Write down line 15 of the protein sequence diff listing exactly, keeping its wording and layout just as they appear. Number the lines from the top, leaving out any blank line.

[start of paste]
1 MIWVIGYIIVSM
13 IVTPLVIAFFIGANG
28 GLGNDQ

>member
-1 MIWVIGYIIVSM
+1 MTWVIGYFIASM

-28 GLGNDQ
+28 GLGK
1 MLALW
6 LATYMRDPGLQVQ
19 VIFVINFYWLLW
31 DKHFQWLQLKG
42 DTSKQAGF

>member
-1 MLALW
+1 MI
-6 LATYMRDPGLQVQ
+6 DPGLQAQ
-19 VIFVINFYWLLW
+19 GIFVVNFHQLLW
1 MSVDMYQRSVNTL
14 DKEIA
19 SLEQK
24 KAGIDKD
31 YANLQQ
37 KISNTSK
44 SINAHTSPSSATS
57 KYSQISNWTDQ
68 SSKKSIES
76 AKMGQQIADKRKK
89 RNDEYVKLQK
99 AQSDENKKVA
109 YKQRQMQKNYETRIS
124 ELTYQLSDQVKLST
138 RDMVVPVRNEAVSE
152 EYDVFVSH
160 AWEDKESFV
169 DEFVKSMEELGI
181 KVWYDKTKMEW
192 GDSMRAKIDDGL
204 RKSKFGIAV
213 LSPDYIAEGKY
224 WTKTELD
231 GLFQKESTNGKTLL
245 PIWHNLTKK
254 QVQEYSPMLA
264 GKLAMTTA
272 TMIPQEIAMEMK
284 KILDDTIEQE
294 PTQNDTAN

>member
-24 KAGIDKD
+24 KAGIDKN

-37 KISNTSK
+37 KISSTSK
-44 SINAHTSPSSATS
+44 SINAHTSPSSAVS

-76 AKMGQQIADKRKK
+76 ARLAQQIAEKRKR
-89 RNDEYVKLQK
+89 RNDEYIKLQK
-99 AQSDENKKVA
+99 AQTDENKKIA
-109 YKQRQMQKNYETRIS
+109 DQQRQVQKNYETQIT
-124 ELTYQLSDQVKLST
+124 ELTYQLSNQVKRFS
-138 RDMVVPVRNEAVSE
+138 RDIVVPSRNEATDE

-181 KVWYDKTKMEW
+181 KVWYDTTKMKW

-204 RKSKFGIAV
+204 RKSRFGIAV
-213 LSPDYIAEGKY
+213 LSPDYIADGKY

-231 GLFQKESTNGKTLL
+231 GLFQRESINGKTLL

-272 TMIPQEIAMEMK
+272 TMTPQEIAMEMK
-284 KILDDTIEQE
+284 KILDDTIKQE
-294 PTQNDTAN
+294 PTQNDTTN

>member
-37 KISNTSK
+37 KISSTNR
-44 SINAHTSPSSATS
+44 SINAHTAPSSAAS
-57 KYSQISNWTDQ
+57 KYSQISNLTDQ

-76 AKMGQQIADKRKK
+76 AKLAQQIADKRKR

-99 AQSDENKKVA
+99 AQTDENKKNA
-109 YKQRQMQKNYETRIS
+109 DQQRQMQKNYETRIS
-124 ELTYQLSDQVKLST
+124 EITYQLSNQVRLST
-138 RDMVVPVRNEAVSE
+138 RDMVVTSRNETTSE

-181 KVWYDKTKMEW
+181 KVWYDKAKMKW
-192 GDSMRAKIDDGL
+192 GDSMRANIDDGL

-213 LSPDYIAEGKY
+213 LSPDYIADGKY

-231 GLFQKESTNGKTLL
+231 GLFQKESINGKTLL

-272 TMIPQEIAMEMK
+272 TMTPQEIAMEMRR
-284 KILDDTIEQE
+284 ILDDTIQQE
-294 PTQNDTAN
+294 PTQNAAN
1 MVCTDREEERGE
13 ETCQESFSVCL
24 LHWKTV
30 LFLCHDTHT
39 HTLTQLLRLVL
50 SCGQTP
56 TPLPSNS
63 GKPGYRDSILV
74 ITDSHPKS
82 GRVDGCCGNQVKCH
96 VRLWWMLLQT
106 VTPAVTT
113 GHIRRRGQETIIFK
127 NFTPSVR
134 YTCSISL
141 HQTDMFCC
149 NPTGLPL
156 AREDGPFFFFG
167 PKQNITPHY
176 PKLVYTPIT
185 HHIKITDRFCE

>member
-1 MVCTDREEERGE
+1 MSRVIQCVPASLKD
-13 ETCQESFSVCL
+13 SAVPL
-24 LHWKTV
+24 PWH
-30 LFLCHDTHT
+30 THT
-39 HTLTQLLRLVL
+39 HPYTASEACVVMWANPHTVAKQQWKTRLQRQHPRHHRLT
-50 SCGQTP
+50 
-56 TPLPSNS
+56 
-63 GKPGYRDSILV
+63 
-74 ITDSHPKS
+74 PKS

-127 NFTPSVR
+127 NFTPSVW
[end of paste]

-1 MLALW